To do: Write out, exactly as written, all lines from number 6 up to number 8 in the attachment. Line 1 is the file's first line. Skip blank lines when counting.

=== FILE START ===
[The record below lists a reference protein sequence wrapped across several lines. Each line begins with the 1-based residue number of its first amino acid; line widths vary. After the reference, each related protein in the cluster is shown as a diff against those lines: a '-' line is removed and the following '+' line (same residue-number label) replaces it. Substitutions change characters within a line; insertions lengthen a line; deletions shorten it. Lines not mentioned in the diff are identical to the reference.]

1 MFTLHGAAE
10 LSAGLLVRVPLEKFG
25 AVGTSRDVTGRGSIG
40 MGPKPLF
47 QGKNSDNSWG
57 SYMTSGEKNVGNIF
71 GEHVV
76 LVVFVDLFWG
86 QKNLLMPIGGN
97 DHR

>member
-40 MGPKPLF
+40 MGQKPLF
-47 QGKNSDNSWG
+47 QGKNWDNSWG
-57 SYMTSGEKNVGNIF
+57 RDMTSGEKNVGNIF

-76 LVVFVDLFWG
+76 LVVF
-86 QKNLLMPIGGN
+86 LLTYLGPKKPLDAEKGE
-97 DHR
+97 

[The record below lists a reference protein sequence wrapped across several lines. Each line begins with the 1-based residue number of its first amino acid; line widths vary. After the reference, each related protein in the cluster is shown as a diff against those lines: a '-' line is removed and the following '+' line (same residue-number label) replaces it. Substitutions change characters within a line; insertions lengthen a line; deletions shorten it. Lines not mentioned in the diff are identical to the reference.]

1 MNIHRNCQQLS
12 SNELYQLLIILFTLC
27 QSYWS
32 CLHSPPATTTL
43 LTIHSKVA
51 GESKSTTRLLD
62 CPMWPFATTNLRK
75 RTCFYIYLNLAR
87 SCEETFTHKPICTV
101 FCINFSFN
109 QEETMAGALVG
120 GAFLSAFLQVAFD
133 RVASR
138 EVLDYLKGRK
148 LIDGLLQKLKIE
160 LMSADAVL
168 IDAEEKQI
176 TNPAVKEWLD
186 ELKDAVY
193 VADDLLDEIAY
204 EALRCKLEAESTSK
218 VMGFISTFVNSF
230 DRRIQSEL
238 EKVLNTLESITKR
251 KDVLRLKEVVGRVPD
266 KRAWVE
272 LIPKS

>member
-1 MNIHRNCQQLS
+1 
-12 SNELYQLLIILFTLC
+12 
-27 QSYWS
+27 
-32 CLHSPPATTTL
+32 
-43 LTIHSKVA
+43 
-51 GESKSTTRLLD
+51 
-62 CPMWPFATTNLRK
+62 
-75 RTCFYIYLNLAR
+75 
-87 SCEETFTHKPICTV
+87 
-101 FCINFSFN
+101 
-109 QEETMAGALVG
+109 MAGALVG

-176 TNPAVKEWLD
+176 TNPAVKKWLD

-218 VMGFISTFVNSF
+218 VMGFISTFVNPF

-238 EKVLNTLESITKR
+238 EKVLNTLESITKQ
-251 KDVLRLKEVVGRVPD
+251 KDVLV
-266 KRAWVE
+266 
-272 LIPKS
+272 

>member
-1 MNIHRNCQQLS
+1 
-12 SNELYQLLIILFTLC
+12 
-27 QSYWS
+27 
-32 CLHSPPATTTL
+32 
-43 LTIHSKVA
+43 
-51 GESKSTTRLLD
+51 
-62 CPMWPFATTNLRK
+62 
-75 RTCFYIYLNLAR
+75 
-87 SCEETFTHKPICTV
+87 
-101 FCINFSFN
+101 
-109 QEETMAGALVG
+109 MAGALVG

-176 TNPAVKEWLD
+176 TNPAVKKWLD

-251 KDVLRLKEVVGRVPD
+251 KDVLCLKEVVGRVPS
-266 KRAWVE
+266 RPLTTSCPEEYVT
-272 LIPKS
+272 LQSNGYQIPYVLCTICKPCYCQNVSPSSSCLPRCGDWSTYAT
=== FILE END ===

47 QGKNSDNSWG
57 SYMTSGEKNVGNIF
71 GEHVV